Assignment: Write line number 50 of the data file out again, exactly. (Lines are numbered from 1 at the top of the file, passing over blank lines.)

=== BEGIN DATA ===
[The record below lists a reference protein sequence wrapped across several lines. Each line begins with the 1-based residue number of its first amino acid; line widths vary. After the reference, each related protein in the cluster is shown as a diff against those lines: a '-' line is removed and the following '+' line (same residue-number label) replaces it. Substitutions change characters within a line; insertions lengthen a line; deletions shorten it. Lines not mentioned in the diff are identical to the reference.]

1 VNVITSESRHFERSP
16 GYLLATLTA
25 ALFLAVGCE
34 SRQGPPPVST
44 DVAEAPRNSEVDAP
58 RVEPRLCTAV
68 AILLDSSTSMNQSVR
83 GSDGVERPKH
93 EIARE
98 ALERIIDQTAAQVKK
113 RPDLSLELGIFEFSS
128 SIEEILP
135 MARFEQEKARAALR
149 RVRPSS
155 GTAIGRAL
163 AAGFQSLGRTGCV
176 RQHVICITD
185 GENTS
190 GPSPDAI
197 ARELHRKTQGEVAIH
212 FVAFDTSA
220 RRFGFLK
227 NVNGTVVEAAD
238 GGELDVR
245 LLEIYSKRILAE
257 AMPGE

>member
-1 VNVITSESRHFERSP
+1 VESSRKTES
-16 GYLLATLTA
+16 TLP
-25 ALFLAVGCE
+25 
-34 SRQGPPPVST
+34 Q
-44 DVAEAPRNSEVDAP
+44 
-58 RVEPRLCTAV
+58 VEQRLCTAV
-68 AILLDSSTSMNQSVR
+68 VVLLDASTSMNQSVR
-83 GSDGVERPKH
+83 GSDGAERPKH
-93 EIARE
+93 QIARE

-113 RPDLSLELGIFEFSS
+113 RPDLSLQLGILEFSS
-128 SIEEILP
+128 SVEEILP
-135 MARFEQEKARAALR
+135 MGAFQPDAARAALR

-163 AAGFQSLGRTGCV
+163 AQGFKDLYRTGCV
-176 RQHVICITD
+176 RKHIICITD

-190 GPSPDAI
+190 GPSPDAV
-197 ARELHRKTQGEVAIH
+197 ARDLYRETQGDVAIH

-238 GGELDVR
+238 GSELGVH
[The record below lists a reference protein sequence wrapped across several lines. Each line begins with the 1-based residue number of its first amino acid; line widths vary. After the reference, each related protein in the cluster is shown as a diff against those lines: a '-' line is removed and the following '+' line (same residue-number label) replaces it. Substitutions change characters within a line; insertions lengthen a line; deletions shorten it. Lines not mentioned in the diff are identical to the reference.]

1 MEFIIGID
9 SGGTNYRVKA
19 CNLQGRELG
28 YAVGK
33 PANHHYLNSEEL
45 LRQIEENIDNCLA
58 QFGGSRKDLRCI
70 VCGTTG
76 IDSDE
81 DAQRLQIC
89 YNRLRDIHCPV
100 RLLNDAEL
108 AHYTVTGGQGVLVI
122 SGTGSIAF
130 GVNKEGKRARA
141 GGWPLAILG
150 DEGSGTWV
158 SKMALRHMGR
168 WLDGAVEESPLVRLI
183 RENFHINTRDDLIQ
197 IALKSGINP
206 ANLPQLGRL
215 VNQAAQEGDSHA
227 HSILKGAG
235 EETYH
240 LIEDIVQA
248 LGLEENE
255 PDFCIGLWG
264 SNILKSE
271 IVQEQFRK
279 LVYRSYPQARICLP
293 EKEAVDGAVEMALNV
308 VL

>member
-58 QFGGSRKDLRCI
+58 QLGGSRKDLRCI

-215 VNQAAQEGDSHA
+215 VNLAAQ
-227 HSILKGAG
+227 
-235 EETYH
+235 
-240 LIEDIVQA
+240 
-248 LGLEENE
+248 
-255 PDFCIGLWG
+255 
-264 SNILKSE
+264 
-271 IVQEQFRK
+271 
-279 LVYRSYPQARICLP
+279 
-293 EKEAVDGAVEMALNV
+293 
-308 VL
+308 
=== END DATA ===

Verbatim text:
+128 SVEEILP